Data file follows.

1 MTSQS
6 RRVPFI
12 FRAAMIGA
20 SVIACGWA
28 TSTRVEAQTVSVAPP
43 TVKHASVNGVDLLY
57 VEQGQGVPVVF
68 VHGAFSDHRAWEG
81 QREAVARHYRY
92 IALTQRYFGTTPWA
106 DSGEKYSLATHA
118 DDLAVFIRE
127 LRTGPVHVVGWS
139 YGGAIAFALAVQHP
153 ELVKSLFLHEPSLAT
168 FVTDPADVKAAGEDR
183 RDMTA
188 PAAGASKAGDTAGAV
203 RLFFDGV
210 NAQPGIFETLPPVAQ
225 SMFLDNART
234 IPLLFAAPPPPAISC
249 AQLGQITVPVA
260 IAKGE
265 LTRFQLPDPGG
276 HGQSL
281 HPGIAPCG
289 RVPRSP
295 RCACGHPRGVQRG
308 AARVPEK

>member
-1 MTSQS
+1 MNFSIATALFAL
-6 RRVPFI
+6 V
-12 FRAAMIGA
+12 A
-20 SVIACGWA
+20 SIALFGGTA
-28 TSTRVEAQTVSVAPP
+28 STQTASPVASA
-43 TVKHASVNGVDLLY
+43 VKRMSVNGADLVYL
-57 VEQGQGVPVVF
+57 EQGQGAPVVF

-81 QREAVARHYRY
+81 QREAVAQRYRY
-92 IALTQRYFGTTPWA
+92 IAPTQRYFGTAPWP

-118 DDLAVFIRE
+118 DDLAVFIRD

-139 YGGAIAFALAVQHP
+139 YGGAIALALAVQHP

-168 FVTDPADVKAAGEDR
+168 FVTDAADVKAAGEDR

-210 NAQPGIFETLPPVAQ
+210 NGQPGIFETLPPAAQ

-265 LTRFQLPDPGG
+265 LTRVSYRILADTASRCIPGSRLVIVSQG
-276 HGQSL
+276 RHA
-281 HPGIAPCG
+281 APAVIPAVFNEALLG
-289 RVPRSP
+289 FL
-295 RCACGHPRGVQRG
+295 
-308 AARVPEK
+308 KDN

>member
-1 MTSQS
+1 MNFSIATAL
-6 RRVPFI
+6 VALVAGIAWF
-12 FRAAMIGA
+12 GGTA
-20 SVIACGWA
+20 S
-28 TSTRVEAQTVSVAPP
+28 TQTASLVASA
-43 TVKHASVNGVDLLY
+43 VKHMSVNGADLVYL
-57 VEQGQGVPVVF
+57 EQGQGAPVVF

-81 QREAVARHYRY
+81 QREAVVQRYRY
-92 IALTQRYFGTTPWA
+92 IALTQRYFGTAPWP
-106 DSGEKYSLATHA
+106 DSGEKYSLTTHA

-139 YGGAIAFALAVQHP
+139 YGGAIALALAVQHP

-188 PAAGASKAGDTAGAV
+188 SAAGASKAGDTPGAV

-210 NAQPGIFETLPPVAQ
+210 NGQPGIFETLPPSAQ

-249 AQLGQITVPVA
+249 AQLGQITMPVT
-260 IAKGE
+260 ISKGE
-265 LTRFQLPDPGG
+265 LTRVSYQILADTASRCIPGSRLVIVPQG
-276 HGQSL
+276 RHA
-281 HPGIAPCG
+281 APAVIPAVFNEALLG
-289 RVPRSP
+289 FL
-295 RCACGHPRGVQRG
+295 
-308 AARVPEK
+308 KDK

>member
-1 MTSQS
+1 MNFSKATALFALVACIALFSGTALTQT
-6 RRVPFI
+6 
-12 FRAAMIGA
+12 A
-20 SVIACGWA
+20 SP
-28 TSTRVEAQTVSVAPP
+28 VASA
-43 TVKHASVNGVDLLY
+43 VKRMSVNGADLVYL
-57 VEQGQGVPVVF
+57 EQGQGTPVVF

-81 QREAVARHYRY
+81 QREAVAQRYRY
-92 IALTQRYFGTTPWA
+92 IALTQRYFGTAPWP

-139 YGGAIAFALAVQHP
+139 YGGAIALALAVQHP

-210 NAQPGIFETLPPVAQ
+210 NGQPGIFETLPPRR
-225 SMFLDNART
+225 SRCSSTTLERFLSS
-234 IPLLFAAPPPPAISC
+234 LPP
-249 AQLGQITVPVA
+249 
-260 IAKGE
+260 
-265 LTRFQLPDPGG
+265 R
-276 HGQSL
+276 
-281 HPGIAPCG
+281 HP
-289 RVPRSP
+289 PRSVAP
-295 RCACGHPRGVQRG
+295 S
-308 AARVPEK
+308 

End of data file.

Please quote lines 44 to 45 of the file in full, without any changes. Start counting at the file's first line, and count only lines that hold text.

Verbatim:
-57 VEQGQGVPVVF
+57 EQGQGAPVVF